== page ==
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Nasdaq Taps Biotech to Anchor Its Foundering 100

Two dot-coms will be replaced Thursday, while others teeter below $1.
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They once cavorted with the elite of the tech world. But come Thursday, two Internet stocks, now the faded symbols of an exuberant age, will be dropped from the


100 and replaced with biotech firms.

How much stability that will confer on the battered but still heavily traded index is a matter of some debate.

Specialty pharmaceuticals firm



will take the spot occupied by



, which filed for bankruptcy protection last Friday and is now halted until the company provides Nasdaq with "additional information." Also on Thursday, biotech concern

Gilead Sciences


will replace

Exodus Communications


, the beleaguered Web hosting company that now lingers at 17 cents a share.

Shares of Andrx closed Tuesday at $71.90, while Gilead, which was halted ahead of a Food and Drug Administration review of its experimental drug Viread, last traded at $56.62.

A Makeover

"Moving biotech in there or some other aggressive Nasdaq sectors to replace some of the beaten-down once-highfliers, will make it a viable index to invest in at some point," said Barry Hyman, chief investment strategist at Ehrenkrantz King Nussbaum. He called the index "very damaged" because of its reliance on tech stocks. "It's got to redefine itself."

The Nasdaq 100 is an index of the largest non-financial stocks in the Nasdaq Composite, weighted according to market cap. It is heavily speculated upon by investors via the



, a tracking stock that has lost 46% since Jan. 2. To make the list, a stock must meet certain criteria, including having a minimum average daily trading volume of 100,000 shares, and being listed on the Nasdaq for a "seasoned" period of at least two years. As of Oct. 1, the top three spots by market cap belonged to










Hyman, who invests in the

Nasdaq Biotech Trust

, an exchange-traded fund with more than 70 biotech stocks, believes tech bellwethers like Cisco and Microsoft still command too much weight in the index, even though they're sharply off their highs. A move towards including other stocks like Andrx and Gilead, "two of the more advanced stocks" in the drug and biotech sector, is a move toward stability, he added, although the companies are hardly behemoths. Andrx has a market cap of $5.04 billion, while Gilead carries a market cap of $5.39 billion. Microsoft and Cisco's market caps are $286.6 billion and $84.02 billion, respectively.

But John Bollinger, stock market strategist at, is more skeptical. "It's interesting that it follows market fashion," he said. "As big tech stocks get into trouble, the place that people put money into is biotech." Bollinger said most stock indices have a "relative strength bias," meaning they pick the flavor of the month. "But what often happens is that stocks are selected after they done well," he said, and often "it means that when they're included, they face a period of subpar performance."

Stocks fall out of an index for going too low -- never for going too high. Bollinger warned that as a result of their selection process, many indices show "a better overall pattern of returns than the universe they're supposed to mirror." He said: "Investors really need to carefully consider not only the construction of the index, but the methodology for the selection of members of the index."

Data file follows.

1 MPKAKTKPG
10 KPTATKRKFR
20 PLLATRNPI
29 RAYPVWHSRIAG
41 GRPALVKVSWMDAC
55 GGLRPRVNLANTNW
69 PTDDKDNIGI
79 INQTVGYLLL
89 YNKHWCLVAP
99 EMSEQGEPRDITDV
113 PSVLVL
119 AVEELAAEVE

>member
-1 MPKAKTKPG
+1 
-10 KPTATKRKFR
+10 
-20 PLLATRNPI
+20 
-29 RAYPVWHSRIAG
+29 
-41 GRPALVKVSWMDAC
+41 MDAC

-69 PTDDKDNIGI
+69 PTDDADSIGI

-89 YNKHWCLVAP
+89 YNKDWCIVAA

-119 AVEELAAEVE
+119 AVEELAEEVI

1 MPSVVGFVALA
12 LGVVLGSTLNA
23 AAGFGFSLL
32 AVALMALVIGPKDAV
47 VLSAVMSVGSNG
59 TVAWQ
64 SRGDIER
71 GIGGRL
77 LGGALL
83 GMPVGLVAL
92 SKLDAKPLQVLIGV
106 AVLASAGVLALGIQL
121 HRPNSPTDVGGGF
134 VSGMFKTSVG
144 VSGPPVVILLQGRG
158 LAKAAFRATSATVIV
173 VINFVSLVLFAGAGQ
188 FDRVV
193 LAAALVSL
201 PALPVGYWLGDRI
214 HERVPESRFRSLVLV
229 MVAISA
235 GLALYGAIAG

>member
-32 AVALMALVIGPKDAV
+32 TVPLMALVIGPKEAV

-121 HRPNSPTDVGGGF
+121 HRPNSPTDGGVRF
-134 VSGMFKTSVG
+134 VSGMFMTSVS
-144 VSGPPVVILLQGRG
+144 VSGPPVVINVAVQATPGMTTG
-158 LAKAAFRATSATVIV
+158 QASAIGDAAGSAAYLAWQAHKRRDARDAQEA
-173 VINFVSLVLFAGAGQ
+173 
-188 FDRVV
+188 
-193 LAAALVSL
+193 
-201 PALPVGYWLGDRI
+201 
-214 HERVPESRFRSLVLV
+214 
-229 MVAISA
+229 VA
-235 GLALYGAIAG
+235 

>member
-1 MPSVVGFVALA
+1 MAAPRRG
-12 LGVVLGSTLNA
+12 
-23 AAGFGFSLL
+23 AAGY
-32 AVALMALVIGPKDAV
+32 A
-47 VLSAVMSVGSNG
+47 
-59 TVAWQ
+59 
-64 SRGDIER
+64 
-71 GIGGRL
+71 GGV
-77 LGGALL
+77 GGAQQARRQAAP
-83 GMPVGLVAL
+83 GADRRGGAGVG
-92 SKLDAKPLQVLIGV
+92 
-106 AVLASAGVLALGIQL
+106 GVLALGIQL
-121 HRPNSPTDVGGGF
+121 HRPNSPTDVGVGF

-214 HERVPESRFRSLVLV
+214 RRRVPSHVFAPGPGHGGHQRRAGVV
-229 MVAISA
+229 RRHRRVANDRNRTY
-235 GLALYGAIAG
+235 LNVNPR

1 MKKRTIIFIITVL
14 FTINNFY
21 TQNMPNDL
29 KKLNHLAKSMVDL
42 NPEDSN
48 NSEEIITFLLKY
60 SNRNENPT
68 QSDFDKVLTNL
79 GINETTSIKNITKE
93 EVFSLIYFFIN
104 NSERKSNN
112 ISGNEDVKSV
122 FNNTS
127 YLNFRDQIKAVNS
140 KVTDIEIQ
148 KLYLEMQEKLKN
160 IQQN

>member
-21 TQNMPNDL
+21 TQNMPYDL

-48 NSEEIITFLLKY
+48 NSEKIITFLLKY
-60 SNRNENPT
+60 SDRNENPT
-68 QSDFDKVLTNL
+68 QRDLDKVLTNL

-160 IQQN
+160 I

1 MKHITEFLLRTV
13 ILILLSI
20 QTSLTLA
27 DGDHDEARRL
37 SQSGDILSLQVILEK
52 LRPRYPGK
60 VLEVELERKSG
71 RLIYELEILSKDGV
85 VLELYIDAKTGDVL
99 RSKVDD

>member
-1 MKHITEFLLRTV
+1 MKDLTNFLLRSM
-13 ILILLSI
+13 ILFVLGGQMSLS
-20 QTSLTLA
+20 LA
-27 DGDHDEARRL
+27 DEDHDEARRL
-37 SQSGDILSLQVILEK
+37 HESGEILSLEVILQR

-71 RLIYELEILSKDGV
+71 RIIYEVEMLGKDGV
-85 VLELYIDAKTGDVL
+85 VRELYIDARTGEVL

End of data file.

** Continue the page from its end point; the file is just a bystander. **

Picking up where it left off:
A Nasdaq spokeswoman said, "Apart from extraordinary circumstances, the reconfiguration is done once a year, usually in December."






(which issued a profit warning Wednesday) and

Metromedia Fiber Network


are three stocks in the Nasdaq 100 trading below $1. Nasdaq recently

relaxed its delisting rules in a bid to "provide more stability to the marketplace."

The Next New Thing?

Biotechs have been compared to Internet stocks. Many don't have earnings, as their products may still be years away from completion or approved. "You definitely have your waves of overvalued behavior and undervalued behavior in biotech," said Hyman, and "my advice is to never play the momentum equation of biotech, because you're just chasing prices and not being very cognizant of where a company is in terms of development." But "a good deal of them will also be major drug providers," Hyman said.

Hugh Johnson, chief investment officer at First Albany, said while biotechs were certainly volatile and speculative in the 1990s, many have become stable companies with predictable sales and earnings.

Observers believe Gilead's new HIV drug, Viread,

will soon receive Food and Drug Administration approval. The company, which posted a wider-than-expected loss in the second quarter, "has a lot of near-term catalysts," said analyst Scott Stromatt from C.E. Unterberg Towbin, who rates the stock a buy and has a $70 price target. His firm hasn't done any underwriting for Gilead.

According to analyst Jerry Treppal of Banc of America Securities, Andrx has stable products and a "very bright future," especially if it succeeds in getting approval for its generic version of ulcer drug Prilosec.



holds a license on the patent, which expires at the end of this year. Treppal, who has a buy rating and a $92 price target on Andrx, expects the company to get court approval early next year to start selling the drug. "It's trading a lot on the perception of Prilosec, and that case is moving along," he said. Treppal's firm has done underwriting for Andrx.

"It's kind of interesting that you have pharmaceutical companies replacing dot-coms," said Johnson. "But it doesn't surprise me. It gives you the sense of what kind of companies are stable and what kind are not."